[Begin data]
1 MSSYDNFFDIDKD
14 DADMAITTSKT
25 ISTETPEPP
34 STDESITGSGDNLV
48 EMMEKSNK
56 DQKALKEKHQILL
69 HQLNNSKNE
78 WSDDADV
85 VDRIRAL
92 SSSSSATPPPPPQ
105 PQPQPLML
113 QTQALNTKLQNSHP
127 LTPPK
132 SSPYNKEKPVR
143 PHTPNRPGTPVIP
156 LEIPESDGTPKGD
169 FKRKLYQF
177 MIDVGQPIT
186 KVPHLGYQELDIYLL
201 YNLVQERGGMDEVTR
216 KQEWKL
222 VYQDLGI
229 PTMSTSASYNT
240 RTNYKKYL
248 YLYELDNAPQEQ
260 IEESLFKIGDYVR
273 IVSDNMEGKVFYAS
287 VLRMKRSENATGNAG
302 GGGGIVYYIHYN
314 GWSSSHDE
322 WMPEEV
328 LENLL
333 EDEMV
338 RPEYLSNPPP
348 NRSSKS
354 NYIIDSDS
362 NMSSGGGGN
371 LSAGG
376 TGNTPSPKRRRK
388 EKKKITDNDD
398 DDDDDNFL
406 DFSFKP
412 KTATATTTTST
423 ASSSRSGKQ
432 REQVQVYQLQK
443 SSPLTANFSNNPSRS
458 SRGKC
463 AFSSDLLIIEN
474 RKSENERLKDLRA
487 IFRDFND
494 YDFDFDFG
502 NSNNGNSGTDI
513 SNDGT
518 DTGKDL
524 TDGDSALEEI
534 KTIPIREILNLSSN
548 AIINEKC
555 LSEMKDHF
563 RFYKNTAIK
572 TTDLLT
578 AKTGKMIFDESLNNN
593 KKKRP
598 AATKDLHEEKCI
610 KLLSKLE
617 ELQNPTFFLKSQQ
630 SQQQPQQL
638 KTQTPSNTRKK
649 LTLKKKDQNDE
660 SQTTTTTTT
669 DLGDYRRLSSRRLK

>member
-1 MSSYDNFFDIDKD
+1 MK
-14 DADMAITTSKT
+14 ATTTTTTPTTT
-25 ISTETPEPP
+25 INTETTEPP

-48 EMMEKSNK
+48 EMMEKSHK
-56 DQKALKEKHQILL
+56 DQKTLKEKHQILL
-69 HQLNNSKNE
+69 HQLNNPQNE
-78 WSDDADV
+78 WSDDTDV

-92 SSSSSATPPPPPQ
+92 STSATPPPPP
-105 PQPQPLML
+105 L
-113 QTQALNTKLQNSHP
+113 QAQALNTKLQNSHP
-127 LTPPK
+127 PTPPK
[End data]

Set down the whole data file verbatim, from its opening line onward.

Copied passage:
1 MSSYDNFFDIDKD
14 DADMAITTSKT
25 ISTETPEPP
34 STDESITGSGDNLV
48 EMMEKSNK
56 DQKALKEKHQILL
69 HQLNNSKNE
78 WSDDADV
85 VDRIRAL
92 SSSSSATPPPPPQ
105 PQPQPLML
113 QTQALNTKLQNSHP
127 LTPPK
132 SSPYNKEKPVR
143 PHTPNRPGTPVIP
156 LEIPESDGTPKGD
169 FKRKLYQF
177 MIDVGQPIT
186 KVPHLGYQELDIYLL
201 YNLVQERGGMDEVTR
216 KQEWKL
222 VYQDLGI
229 PTMSTSASYNT
240 RTNYKKYL
248 YLYELDNAPQEQ
260 IEESLFKIGDYVR
273 IVSDNMEGKVFYAS
287 VLRMKRSENATGNAG
302 GGGGIVYYIHYN
314 GWSSSHDE
322 WMPEEV
328 LENLL
333 EDEMV
338 RPEYLSNPPP
348 NRSSKS
354 NYIIDSDS
362 NMSSGGGGN
371 LSAGG
376 TGNTPSPKRRRK
388 EKKKITDNDD
398 DDDDDNFL
406 DFSFKP
412 KTATATTTTST
423 ASSSRSGKQ
432 REQVQVYQLQK
443 SSPLTANFSNNPSRS
458 SRGKC
463 AFSSDLLIIEN
474 RKSENERLKDLRA
487 IFRDFND
494 YDFDFDFG
502 NSNNGNSGTDI
513 SNDGT
518 DTGKDL
524 TDGDSALEEI
534 KTIPIREILNLSSN
548 AIINEKC
555 LSEMKDHF
563 RFYKNTAIK
572 TTDLLT
578 AKTGKMIFDESLNNN
593 KKKRP
598 AATKDLHEEKCI
610 KLLSKLE
617 ELQNPTFFLKSQQ
630 SQQQPQQL
638 KTQTPSNTRKK
649 LTLKKKDQNDE
660 SQTTTTTTT
669 DLGDYRRLSSRRLK

>member
-1 MSSYDNFFDIDKD
+1 MK
-14 DADMAITTSKT
+14 ATTTTTTPTTT
-25 ISTETPEPP
+25 INTETTEPP

-48 EMMEKSNK
+48 EMMEKSHK
-56 DQKALKEKHQILL
+56 DQKTLKEKHQILL
-69 HQLNNSKNE
+69 HQLNNPQNE
-78 WSDDADV
+78 WSDDTDV

-92 SSSSSATPPPPPQ
+92 STSATPPPPP
-105 PQPQPLML
+105 L
-113 QTQALNTKLQNSHP
+113 QAQALNTKLQNSHP
-127 LTPPK
+127 PTPPK